What makes a strong hero? How do you write a man readers can fall in love with, even if at times they may not approve of everything he does?
In recent weeks, as I finish the book that’s due I’ve been thinking a lot about what makes a good, strong, appealing hero. I want to get mine down on the page just the way I see and hear him. I want to reveal both his positives and the negatives, in a way that will make him appeal to readers as he does to me. In between times I’ve been reading a lot of romances, and discovering a whole set of new heroes and heroines. Some successful and some less so, for me at least. That made me think carefully about how to make a hero (or heroine for that matter) who is strong and heroic. Of course there’s no one simple answer and heroes come in all shapes and sizes, but there are some traits they might show.
Commitment, dedication and determination. Over the weekend I watched the men’s final of the Australian Open Tennis Tournament, when an obviously injured Rafael Nadal, the favourite to win, continued to play out the match despite his pain. The commentators talked about grit and determination and heroism. Whatever the reasons for him continuing to play on: a dislike of giving up, a hope of achieving a miracle and winning despite his back injury, a desire not to disappoint the huge audience who’d come to see this final event, you couldn’t but admire him as he forced himself to keep going even when it was clear he had trouble moving around the court. I think most of the crowd watching would have been elated if he’d finally won through because he’d struggled so valiantly.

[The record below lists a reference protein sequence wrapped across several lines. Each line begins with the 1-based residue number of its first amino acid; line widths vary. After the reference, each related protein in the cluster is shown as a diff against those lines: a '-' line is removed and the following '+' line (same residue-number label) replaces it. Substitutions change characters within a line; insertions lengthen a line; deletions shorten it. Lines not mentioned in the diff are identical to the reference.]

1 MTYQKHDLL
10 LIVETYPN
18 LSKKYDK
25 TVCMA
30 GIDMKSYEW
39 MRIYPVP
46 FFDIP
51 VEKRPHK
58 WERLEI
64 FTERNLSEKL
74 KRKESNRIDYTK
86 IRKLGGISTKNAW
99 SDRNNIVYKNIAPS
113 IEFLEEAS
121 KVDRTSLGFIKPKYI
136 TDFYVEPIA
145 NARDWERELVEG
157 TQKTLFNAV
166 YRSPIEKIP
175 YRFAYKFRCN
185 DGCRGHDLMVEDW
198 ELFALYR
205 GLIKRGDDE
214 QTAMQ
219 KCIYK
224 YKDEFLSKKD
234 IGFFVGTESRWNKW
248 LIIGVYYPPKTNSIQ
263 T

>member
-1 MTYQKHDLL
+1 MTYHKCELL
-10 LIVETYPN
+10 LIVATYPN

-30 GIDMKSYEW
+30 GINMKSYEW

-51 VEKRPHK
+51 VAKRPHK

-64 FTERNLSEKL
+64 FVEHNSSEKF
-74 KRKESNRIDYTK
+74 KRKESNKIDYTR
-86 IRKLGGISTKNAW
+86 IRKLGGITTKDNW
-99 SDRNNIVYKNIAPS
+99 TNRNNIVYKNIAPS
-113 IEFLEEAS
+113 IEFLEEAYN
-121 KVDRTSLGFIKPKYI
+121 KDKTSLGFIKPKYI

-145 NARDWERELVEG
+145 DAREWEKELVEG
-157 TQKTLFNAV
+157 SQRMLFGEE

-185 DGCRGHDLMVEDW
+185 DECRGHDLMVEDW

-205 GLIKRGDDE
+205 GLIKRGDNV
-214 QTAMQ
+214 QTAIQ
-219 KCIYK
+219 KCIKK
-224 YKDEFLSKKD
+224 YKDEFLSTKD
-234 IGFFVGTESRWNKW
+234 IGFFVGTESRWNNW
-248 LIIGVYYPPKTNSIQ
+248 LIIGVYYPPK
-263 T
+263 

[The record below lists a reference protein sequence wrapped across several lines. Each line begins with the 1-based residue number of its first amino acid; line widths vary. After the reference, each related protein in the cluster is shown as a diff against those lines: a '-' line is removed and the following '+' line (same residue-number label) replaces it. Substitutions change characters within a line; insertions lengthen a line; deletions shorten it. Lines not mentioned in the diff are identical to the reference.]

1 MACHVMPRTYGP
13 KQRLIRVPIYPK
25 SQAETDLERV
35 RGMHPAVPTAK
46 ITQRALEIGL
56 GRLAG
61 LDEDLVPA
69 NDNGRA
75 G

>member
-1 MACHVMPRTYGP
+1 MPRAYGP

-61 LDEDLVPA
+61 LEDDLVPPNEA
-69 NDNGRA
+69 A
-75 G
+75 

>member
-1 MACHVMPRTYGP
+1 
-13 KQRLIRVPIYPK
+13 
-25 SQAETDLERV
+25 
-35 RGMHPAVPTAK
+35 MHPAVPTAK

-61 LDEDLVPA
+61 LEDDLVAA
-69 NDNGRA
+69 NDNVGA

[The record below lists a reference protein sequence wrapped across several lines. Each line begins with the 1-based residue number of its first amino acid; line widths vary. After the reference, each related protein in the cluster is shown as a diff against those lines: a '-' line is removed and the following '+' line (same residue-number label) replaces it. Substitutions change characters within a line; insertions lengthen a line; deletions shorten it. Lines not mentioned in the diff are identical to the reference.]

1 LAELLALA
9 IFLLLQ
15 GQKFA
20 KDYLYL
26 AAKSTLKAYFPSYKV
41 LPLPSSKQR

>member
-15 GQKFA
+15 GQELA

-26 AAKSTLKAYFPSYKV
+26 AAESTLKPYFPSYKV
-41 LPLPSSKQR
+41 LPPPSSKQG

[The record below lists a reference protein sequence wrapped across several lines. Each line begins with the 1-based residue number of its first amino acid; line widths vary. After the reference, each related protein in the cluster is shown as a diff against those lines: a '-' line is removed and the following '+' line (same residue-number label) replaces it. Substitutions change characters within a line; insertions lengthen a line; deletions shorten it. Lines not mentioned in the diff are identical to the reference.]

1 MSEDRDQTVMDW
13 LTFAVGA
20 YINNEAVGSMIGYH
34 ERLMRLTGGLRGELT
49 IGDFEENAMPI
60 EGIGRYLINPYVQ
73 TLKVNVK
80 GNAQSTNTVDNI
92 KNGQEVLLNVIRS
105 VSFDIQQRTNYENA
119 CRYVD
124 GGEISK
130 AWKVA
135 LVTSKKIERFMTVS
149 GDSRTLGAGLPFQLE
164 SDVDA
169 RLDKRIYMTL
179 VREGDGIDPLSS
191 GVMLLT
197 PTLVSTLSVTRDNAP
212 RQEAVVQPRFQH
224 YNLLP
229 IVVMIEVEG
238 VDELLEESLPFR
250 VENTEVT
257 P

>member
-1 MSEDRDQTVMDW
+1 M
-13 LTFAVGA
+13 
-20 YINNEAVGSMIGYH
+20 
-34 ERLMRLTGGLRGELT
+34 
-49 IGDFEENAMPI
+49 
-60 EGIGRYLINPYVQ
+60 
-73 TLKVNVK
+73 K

The fact that he obviously cared about what he was doing, endeared him to many. If your man is dedicated to achieving something and refuses to give up, despite the cost to himself (despite obvious pain, for instance), he stands out as someone worth noting. Perhaps he’s committed to a cause or a goal or an ideal. This can be very appealing (unless for instance his goal is world destruction). It’s good to see a character who is not focused solely on himself. Heroes can be selfish, but I can’t imagine falling for a hero who never in a whole book steps beyond that to give a thought to others, including the heroine.
If the odds are stacked against him and he has to struggle and persevere, all the better. When we see someone battling the odds to win something that’s important to him, we’re likely to barrack for him, hoping he succeeds. A spot of bravery doesn’t hurt either!
Personally I love a hero who is competent. It might be at negotiating peace talks or rescuing hostages or fixing the plumbing or finding a way to settle screaming children and give the heroine a little peace and quiet. No hero is going to be great at everything and a character who never puts a foot wrong can irk, but give him something to be good at. And don’t simply tell the reader he’s good at it, show us on the page.
I recently read a book where the main character was referred to continually as being outstanding at her job. Yet the whole book consisted of instances where she was so unprofessional others had to pull her out of trouble (yes, this applies to heroines as well as heroes) while she had one melt down after another. Of course there will be times when trouble strikes – it’s what we expect in a story! But having a character who never manages to live up to their promise isn’t the best way of creating a hero.
If you think your hero isn’t particularly strong compared with other characters, consider giving him a position of power or dominance. If it’s a position acquired by his own hard work or intellect so much the better. If it’s inherited, it’s still an opportunity to show him as accustomed to handling power. Not every hero will be a rich man or a king, but show him in a situation where he rises above the crowd and you’ll have readers sitting up and noticing.
Think about the relationship between the hero and heroine. It can be hard to balance the power play between them. A strong hero needs a strong heroine, not a wimp, and a heroine who can just walk roughshod over her partner without a whimper isn’t likely to find too many friends either. Showing your hero is strong enough to share power with his heroine is important too.
First published on the Pink Heart Society Website